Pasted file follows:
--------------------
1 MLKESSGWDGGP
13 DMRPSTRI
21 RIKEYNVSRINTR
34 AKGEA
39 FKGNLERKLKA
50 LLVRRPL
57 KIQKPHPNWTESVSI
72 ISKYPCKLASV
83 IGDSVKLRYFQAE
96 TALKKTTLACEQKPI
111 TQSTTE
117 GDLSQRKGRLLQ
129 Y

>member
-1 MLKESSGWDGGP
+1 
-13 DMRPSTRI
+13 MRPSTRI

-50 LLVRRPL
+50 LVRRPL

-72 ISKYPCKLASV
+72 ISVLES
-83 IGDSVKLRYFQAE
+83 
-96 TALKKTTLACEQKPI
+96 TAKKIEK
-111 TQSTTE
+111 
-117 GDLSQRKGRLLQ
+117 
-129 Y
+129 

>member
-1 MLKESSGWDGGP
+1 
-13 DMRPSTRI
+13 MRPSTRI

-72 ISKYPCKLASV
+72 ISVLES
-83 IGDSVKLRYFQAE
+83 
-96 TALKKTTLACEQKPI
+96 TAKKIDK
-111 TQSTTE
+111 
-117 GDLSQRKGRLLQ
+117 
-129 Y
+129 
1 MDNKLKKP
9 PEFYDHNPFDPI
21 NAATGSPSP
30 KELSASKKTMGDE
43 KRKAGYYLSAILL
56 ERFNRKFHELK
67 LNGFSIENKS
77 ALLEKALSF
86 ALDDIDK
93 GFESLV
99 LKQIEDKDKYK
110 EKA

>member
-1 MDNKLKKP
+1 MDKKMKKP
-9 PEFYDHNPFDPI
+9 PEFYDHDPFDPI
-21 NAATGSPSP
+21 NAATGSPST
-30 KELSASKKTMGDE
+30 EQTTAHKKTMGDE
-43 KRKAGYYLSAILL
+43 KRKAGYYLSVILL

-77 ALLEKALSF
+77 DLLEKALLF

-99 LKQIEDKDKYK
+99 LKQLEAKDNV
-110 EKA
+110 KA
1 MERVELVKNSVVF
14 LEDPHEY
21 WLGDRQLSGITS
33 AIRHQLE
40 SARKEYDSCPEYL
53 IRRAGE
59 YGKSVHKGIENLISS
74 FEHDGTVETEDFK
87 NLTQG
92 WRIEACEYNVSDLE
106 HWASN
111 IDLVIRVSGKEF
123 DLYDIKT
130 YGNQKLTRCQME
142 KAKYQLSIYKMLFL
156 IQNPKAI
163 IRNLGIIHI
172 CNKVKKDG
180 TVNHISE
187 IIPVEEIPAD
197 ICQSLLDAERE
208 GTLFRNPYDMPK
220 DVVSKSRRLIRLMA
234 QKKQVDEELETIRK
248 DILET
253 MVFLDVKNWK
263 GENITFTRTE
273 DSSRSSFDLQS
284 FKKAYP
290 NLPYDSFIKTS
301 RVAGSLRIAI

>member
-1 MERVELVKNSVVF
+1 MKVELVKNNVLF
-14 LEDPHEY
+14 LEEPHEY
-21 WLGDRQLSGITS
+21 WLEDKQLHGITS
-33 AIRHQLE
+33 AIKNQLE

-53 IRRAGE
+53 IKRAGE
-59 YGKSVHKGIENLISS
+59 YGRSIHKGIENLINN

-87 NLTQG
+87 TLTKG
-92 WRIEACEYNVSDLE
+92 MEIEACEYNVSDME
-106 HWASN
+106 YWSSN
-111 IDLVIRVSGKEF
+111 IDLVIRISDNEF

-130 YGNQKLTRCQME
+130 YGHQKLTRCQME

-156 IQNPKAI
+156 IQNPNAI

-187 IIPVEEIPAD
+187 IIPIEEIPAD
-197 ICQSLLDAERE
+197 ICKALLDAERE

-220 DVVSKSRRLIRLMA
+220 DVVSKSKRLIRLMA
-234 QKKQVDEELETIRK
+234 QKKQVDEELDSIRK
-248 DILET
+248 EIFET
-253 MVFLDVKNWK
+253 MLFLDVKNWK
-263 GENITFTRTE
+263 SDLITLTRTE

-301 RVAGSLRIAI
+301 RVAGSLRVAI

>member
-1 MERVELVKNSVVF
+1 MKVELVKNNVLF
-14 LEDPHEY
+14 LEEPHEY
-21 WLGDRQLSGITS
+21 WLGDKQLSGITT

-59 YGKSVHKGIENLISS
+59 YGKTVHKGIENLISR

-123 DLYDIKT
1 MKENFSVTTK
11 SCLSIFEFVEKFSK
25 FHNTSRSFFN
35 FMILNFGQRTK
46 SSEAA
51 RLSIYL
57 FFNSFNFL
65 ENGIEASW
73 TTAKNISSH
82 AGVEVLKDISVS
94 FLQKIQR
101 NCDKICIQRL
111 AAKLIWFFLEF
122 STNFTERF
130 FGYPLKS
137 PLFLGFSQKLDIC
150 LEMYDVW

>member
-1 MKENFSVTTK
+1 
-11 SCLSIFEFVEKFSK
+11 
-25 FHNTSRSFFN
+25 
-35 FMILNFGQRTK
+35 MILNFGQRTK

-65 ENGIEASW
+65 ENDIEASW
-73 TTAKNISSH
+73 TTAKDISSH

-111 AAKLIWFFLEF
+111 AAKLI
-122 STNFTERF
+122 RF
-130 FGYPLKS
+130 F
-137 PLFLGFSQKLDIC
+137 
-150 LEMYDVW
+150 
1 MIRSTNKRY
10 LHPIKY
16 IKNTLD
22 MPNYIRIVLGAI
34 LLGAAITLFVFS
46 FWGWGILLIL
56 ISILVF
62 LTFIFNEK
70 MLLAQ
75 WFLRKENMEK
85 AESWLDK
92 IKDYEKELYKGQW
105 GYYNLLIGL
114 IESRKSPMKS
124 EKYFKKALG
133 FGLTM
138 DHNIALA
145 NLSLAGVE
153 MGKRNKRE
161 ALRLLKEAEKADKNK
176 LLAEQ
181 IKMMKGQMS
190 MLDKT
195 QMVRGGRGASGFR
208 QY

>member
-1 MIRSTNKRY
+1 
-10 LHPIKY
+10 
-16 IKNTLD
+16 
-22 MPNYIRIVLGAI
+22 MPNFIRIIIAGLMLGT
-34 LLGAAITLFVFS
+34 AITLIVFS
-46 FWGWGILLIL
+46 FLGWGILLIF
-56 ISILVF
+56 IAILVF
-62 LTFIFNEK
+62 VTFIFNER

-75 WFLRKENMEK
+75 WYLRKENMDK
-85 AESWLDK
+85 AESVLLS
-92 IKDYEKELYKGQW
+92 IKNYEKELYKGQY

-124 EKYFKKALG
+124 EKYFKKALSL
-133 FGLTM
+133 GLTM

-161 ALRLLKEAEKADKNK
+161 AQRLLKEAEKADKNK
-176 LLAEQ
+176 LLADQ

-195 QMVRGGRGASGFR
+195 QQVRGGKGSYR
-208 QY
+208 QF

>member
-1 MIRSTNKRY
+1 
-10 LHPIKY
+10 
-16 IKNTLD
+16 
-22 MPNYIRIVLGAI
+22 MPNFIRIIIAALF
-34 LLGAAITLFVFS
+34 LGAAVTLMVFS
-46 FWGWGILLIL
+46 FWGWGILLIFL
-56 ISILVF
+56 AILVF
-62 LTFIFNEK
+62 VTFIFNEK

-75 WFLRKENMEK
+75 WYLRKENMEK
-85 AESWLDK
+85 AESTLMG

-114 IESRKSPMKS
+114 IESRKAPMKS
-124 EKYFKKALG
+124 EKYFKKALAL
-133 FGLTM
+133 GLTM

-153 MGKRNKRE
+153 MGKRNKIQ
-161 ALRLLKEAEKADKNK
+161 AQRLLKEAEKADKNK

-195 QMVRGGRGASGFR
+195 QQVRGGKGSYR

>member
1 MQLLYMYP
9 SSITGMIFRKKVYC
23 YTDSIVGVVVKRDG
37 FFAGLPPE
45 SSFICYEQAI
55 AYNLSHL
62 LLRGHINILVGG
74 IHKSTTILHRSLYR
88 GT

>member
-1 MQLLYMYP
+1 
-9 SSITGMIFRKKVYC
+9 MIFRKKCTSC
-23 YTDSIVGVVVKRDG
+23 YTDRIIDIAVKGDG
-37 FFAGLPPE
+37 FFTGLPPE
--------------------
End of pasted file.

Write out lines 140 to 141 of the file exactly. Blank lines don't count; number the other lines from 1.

+220 DVVSKSKRLIRLMA
-234 QKKQVDEELETIRK